McCoy claims the district court clearly erred in allowing the prosecution to use a peremptory challenge to remove a black juror. Whether the prosecutor's asserted reason for a challenge is race-neutral on its face is a question of law reviewed de novo. U.S. v. DeGross, 913 F.2d 1417, 1423 (9th Cir. 1990). The district court's determination that the prosecutor actually relied on the asserted reason is reviewed for clear error. Hernandez v. New York, 500 U.S. 352, 364-65, 111 S. Ct. 1859, 1869, 114 L. Ed. 2d 395 (1991).

The prosecutor said he was exercising the peremptory challenge against juror Mason because " [s]he mentioned she had three children, and had problems with gangs." The case was about the distribution of crack cocaine. It was reasonable to suspect a prospective juror who had experienced a "problem with gangs" might find it difficult to be impartial. The prosecutor's explanation was race-neutral on its face and the district court did not clearly err in finding the prosecutor relied on it in exercising the challenge.

The district court found McCoy was a "career offender" under Sec. 4B1.1 of the Guidelines and granted an adjustment for acceptance of responsibility--the only adjustment authorized by Sec. 4B1.1. McCoy claims the court erred in concluding it lacked authority to adjust his sentence further based on his minor role in the offense. This claim is reviewed de novo. U.S. v. Hill, 915 F.2d 502, 505 (9th Cir. 1990).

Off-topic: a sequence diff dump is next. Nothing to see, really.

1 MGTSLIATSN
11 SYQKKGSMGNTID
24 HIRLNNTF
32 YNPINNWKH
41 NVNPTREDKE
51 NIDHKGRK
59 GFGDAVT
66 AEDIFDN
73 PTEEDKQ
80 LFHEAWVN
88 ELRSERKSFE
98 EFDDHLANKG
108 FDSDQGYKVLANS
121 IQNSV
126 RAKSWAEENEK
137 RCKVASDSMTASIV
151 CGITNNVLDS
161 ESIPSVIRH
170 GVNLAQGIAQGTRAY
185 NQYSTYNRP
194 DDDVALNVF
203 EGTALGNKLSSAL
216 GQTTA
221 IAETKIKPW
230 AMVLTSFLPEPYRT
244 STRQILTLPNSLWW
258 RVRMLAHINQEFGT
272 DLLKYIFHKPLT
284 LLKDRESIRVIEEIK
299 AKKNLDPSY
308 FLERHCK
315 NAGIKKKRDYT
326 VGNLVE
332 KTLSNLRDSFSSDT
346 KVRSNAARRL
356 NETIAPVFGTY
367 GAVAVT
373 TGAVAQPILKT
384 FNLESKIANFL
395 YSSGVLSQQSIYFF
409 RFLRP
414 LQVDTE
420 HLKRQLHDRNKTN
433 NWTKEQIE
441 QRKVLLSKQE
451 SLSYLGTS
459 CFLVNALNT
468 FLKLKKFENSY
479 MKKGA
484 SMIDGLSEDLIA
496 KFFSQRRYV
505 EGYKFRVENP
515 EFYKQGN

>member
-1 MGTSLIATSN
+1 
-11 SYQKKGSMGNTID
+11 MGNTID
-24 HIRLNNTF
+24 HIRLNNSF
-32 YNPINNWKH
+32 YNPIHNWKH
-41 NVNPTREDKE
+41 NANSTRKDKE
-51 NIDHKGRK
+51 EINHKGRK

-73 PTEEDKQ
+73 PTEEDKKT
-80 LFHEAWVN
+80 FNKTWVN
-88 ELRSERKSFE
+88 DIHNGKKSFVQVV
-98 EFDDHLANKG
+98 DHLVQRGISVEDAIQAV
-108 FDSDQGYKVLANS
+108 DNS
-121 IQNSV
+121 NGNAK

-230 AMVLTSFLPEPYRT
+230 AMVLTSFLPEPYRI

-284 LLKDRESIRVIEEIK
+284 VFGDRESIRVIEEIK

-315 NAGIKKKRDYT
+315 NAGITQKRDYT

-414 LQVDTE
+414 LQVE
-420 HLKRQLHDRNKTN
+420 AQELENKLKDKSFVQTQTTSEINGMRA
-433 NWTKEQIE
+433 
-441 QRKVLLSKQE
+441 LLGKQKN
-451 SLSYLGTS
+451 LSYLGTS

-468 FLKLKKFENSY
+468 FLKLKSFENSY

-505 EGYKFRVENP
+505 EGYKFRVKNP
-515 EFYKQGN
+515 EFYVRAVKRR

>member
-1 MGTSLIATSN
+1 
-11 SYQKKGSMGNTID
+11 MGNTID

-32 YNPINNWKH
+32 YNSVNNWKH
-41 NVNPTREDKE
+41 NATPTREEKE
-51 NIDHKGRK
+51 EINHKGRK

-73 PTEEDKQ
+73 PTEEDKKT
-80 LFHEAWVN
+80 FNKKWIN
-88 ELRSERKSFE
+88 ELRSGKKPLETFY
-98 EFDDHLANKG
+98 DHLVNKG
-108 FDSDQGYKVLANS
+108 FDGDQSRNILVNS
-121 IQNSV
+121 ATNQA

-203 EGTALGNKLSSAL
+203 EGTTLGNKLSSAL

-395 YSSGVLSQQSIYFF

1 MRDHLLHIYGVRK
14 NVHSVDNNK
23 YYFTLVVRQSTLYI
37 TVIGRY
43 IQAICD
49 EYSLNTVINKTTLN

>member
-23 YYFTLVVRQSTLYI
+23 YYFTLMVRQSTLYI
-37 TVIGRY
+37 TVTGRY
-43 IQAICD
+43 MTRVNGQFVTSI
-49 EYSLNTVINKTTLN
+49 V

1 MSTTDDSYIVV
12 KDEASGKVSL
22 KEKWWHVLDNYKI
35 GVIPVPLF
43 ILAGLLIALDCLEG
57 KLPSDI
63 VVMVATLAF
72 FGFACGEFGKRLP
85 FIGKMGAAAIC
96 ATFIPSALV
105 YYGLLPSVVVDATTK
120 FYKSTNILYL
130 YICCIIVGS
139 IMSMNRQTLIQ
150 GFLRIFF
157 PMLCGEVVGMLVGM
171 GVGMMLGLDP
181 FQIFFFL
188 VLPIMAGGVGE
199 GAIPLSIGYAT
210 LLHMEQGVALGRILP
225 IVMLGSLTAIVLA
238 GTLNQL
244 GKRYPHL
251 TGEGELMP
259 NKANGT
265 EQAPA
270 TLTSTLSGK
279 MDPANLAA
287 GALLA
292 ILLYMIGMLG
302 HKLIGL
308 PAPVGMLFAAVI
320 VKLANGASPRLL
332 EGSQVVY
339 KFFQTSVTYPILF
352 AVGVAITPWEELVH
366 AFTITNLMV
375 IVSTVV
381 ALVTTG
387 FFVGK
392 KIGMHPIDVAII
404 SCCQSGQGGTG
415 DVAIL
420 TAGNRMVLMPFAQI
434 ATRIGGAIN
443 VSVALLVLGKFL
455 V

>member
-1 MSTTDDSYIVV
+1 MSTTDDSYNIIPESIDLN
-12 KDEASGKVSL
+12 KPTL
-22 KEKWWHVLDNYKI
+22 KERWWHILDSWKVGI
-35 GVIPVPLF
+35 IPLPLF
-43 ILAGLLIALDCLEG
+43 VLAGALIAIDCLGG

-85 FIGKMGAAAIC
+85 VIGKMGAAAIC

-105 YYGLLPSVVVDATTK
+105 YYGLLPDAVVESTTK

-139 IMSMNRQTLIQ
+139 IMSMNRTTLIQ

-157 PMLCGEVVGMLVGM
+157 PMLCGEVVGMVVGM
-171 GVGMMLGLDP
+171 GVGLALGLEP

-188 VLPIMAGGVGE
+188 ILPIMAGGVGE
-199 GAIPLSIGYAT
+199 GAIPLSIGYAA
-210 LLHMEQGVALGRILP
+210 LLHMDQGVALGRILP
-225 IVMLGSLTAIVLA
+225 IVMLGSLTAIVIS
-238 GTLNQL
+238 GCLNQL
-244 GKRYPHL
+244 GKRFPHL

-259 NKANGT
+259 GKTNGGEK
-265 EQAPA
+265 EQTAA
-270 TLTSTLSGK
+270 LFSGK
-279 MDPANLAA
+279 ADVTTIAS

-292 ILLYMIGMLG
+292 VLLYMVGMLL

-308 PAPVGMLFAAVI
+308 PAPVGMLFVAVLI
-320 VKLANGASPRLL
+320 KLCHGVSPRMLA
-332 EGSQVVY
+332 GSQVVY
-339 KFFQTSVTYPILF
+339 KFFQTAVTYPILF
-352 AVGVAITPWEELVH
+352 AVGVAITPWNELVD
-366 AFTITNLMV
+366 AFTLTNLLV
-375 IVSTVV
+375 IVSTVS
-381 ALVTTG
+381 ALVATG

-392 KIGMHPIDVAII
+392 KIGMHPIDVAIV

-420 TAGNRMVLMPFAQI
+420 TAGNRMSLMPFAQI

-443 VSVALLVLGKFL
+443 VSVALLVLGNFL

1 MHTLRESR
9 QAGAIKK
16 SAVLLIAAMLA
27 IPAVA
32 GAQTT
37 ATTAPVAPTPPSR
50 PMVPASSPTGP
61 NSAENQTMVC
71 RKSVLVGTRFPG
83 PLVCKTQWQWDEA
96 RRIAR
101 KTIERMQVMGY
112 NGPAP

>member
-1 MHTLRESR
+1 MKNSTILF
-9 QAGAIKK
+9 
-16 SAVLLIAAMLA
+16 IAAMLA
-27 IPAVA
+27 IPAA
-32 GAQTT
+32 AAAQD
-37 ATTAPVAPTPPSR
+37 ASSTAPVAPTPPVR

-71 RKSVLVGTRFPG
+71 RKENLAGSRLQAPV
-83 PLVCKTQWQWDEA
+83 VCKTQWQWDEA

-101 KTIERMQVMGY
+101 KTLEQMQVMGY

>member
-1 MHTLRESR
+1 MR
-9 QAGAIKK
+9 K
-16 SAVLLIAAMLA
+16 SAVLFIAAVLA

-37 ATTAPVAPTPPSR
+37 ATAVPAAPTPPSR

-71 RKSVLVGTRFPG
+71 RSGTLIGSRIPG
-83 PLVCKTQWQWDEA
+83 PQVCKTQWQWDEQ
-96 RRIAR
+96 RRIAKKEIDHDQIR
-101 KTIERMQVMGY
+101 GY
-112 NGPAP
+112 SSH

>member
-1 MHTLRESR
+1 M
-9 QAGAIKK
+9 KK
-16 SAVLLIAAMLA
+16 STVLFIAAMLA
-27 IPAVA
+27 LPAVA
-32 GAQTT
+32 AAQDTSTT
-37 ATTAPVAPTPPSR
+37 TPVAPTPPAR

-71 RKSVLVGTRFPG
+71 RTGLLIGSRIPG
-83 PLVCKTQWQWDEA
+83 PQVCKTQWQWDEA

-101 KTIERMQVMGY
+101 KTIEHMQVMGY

Prior to 1989, this court held no adjustment could be made in a career offender's sentence. U.S. v. Summers, 895 F.2d 615, 617 (1990). When the Sentencing Commission amended the Guidelines on November 1, 1989 to allow an adjustment based on the defendant's acceptance of responsibility, it made clear that it would "explicitly incorporate," id., into the career offender provisions any reduction it wishes to authorize. The Commission declined to authorize an additional adjustment for the defendant's role in the offense. Allowing such an adjustment without express authorization would conflict with Congress's intent, expressed in 28 U.S.C. § 994(h), "that certain 'career' offenders ... receive a sentence 'at or near the maximum term authorized by statute.' " Id.

In a Supplemental Brief received after this case was taken under submission, McCoy also argues the district court erred in concluding it lacked the authority to depart from the Guideline range on the basis of entrapment and McCoy's minor role in the offense. Although the brief is clearly untimely, we have considered the argument and reject it. The district court's decision not to depart was discretionary and, therefore, is not reviewable on appeal. U.S. v. Morales, 972 F.2d 1007, 1011 (9th Cir. 1992).



The panel finds this case appropriate for submission without oral argument pursuant to 9th Cir.R. 34-4 and Fed. R. App. P. 34(a)